CLSA in STAT News: Hurricanes, droughts, and wildfires: How biopharma is girding for climate change
By Kate Sheridan | STAT
Feb. 15, 2019
Takeda predicts that climate change will help its Zika and dengue fever vaccines find a larger market. Roche says it could ultimately make it attractive for the company to develop treatments for diseases like malaria. And AbbVie says extreme weather events might boost its immunology products.
But the potential risks of climate change — and the attendant increase in natural disasters — stand to outstrip any of those incremental gains, as the companies described in recent risk assessment reports to the British nonprofit CDP.
Hurricanes and superstorms, power outages and flooding all threaten manufacturing facilities and research sites, particularly when animals are involved. Droughts, too, threaten critical water supplies. Forest fires, even if remote from a given plant or research facility, bring smoke and air pollution that can similarly disrupt the day-to-day work for drug makers and their supply chain.
Geography doesn’t help, either. The biotech and pharmaceutical industries — concentrated, as they are, in coastal areas like Boston, New Jersey, and California — may face higher risks for extreme weather events.
STAT surveyed the risk assessment plans for more than a dozen major pharmaceutical companies and spoke with officials at labs that survived extreme weather events and others who are planning to avoid their repercussions. All emphasized that the risks are already real — and underscored how hard the industry is working to prepare to meet the challenge.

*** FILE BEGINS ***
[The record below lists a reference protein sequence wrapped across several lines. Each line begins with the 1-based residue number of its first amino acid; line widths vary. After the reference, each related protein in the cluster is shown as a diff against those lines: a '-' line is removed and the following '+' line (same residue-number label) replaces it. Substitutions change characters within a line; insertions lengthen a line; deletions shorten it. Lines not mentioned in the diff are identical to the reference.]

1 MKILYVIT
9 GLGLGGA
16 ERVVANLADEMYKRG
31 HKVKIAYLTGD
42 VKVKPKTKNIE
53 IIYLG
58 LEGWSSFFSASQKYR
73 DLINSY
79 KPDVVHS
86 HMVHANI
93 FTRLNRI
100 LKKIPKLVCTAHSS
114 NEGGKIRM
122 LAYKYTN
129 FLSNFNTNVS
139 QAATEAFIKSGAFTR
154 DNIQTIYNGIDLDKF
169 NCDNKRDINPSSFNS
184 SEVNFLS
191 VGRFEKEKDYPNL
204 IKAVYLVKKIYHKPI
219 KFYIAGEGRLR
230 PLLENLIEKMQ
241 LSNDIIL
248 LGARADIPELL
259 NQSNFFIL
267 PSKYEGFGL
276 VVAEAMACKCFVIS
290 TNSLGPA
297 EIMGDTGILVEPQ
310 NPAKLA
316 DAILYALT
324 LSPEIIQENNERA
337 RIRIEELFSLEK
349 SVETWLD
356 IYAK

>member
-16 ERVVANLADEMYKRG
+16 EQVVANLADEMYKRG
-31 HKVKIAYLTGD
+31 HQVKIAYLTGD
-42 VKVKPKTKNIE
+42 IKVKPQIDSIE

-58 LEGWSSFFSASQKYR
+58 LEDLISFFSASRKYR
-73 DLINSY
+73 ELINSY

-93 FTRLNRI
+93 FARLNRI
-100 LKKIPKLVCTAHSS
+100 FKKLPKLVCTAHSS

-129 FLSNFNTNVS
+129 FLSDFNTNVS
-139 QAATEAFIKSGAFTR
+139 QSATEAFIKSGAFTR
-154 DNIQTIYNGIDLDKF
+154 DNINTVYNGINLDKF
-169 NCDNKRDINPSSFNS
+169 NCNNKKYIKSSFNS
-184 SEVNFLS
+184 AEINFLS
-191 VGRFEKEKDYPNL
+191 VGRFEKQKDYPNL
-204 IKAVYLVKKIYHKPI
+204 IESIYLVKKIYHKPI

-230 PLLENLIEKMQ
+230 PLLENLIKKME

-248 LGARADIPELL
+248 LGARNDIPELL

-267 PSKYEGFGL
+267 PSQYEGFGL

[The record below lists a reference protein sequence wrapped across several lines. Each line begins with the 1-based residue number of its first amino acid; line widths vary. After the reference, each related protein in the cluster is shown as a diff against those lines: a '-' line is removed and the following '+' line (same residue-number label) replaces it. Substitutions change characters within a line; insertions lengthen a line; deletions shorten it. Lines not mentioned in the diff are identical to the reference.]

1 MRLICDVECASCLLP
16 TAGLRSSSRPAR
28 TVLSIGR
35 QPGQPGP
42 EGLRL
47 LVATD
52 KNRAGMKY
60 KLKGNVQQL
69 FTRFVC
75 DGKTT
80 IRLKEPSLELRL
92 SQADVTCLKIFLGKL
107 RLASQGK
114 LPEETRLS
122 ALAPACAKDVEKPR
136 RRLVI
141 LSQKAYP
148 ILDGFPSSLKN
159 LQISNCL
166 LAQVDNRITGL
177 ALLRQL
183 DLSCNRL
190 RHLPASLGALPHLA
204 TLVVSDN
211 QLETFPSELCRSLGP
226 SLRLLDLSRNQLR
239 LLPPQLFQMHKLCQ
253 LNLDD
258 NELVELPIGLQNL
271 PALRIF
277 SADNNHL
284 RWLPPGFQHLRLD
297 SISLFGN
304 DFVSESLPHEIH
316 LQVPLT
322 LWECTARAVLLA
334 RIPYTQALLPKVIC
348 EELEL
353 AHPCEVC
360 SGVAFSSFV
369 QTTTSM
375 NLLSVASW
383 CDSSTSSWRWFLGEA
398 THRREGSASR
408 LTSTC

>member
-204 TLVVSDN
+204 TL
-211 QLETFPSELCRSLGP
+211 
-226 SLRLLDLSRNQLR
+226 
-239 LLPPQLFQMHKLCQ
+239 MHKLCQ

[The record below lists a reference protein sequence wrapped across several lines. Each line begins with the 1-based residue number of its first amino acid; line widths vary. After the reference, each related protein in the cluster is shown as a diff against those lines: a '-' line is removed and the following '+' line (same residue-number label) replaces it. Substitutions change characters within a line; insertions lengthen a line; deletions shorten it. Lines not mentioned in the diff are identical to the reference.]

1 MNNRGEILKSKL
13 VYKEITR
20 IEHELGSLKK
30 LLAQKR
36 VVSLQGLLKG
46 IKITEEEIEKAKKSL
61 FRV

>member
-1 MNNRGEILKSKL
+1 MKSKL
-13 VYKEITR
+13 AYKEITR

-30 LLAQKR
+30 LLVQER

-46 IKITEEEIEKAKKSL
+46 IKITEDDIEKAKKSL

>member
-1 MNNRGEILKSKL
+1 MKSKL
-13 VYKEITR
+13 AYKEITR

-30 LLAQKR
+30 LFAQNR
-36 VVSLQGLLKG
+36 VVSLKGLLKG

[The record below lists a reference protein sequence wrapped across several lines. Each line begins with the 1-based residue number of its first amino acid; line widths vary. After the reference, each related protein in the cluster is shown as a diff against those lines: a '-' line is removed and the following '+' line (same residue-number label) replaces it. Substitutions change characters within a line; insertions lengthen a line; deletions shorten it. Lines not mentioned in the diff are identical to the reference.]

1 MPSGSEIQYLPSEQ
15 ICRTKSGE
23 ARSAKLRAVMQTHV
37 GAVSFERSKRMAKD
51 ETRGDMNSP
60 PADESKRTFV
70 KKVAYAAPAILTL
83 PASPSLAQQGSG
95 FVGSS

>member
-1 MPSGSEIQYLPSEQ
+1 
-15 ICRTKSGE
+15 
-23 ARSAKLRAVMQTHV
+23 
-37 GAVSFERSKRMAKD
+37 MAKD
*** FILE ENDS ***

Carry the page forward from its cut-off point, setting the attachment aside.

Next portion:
“You really start to need to ask yourself and sort of reverse-engineer — what are you at risk to, what can you tolerate as a community, as an asset or a structure,” said William Sweet, an oceanographer with the National Oceanic and Atmospheric Administration, speaking specifically about the impact of even a small rise in sea level in places prone to flooding. “Vulnerabilities that are exposed by today’s events, it’s important to document because those likely are going to be the same area that get exposed and are vulnerable.”
In the last five years alone, extreme weather has caused massive disruptions in the pharmaceutical and biotech industries. Hurricanes and flooding can wipe out research and manufacturing facilities, smoke and air pollution from forest fires threaten experiments and lab animals — as do frigid temperatures and power outages. And the gradual rise in average temperatures have some concerned that plants and animals that serve as sources of existing and potential new drugs may vanish.
Pfizer, for example, estimates it lost $195 million in inventory and overhead when three Puerto Rico manufacturing facilities were wiped out by the recent devastating hurricane season. Eli Lilly ran its Puerto Rico facility with emergency diesel generators “for months” after the storm.
For some, Hurricane Maria was a wake-up call. To AstraZeneca, the storm “showed the site was not resilient enough.” The company is planning to invest more in weatherproof buildings “for current and future conditions.” AbbVie spent a few thousand dollars securing the roofs on its manufacturing plants on the island.
Wildfires, too, can have an extreme impact — even if they occur further afield. For more than a week in November, wildfires in California sent enough small particles into the air that it became “unhealthy” for residents to breathe without filters — and could have damaged the air filters that research labs do use.
“The R&D that fuels innovative activity in life sciences companies requires conditions that are tightly controlled, particularly when it comes to air quality, temperature, and other climate settings,” said Will Zasadny, the California Life Sciences Association’s communications director. In addition to issues around the power grid and the impact the fires had on employees, he said, “wildfire smoke is damaging on air filtration systems.”
Read more at STAT.